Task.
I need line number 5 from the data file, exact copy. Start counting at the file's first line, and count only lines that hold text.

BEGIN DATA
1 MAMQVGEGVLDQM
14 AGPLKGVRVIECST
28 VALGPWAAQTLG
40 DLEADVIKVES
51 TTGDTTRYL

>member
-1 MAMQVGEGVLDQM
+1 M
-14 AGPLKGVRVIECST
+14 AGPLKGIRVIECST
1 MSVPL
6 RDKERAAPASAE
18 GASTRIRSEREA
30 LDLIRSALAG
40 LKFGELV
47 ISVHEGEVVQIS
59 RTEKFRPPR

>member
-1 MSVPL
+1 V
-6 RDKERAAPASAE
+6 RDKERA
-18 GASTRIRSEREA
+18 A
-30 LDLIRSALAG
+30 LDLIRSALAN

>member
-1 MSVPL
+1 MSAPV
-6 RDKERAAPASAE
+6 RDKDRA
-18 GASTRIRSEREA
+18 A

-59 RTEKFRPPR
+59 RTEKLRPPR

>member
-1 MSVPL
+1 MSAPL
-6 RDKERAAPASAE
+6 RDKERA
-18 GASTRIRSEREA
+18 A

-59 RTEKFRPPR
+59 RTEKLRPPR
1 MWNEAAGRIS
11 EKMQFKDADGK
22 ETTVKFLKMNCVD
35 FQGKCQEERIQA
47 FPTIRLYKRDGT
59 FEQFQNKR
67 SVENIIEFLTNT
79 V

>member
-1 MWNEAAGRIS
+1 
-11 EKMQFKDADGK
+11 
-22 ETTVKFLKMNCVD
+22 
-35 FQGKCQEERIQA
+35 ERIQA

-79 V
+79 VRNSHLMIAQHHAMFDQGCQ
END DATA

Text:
51 TTGDTTRYL